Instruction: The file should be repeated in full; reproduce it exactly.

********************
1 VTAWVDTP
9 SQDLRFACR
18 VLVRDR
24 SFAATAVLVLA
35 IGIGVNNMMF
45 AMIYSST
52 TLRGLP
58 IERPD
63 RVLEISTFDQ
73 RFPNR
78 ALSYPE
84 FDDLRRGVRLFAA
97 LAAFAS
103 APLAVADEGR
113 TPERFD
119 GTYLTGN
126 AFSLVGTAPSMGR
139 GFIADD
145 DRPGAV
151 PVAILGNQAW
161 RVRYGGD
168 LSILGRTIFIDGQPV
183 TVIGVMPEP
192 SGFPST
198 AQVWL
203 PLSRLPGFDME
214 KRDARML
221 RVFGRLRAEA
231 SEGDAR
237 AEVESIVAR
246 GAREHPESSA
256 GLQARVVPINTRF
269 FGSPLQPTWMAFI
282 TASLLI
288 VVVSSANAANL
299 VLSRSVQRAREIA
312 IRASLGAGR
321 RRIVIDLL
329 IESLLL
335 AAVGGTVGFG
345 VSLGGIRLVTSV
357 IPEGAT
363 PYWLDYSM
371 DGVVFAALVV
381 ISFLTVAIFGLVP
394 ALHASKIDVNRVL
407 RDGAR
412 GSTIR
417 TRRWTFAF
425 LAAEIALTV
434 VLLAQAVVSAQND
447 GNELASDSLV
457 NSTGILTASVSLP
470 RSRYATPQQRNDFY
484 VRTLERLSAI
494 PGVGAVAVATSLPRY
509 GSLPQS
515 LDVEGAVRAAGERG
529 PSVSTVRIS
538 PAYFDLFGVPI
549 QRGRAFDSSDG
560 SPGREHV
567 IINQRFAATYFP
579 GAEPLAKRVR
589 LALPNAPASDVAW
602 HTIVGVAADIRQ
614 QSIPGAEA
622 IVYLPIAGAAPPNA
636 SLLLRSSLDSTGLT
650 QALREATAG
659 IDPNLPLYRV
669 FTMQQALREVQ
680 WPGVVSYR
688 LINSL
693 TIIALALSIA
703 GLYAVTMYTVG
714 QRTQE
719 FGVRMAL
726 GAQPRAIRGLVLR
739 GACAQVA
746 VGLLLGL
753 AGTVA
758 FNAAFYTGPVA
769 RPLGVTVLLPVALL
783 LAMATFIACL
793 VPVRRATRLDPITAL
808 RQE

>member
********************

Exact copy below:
1 VTAWVDTP
9 SQDLRFACR
18 VLVRDR
24 SFAATAVLVLA
35 IGIGVNNMMF
45 AMIYSST
52 TLRGLP
58 IERPD
63 RVLEISTFDQ
73 RFPNR
78 ALSYPE
84 FDDLRRGVRLFAA
97 LAAFAS
103 APLAVADEGR
113 TPERFD
119 GTYLTGN
126 AFSLVGTAPSMGR
139 GFIADD
145 DRPGAV
151 PVAILGNQAW
161 RVRYGGD
168 LSILGRTIFIDGQPV
183 TVIGVMPEP
192 SGFPST
198 AQVWL
203 PLSRLPGFDME
214 KRDARML
221 RVFGRLRAEA
231 SEGDAR
237 AEVESIVAR
246 GAREHPESSA
256 GLQARVVPINTRF
269 FGSPLQPTWMAFI
282 TASLLI
288 VVVSSANAANL
299 VLSRSVQRAREIA
312 IRASLGAGR
321 RRIVIDLL
329 IESLLL
335 AAVGGTVGFG
345 VSLGGIRLVTSV
357 IPEGAT
363 PYWLDYSM
371 DGVVFAALVV
381 ISFLTVAIFGLVP
394 ALHASKIDVNRVL
407 RDGAR
412 GSTIR
417 TRRWTFAF
425 LAAEIALTV
434 VLLAQAVVSAQND
447 GNELASDSLV
457 NSTGILTASVSLP
470 RSRYATPQQRNDFY
484 VRTLERLSAI
494 PGVGAVAVATSLPRY
509 GSLPQS
515 LDVEGAVRAAGERG
529 PSVSTVRIS
538 PAYFDLFGVPI
549 QRGRAFDSSDG
560 SPGREHV
567 IINQRFAATYFP
579 GAEPLAKRVR
589 LALPNAPASDVAW
602 HTIVGVAADIRQ
614 QSIPGAEA
622 IVYLPIAGAAPPNA
636 SLLLRSSLDSTGLT
650 QALREATAG
659 IDPNLPLYRV
669 FTMQQALREVQ
680 WPGVVSYR
688 LINSL
693 TIIALALSIA
703 GLYAVTMYTVG
714 QRTQE
719 FGVRMAL
726 GAQPRAIRGLVLR
739 GACAQVA
746 VGLLLGL
753 AGTVA
758 FNAAFYTGPVA
769 RPLGVTVLLPVALL
783 LAMATFIACL
793 VPVRRATRLDPITAL
808 RQE

>member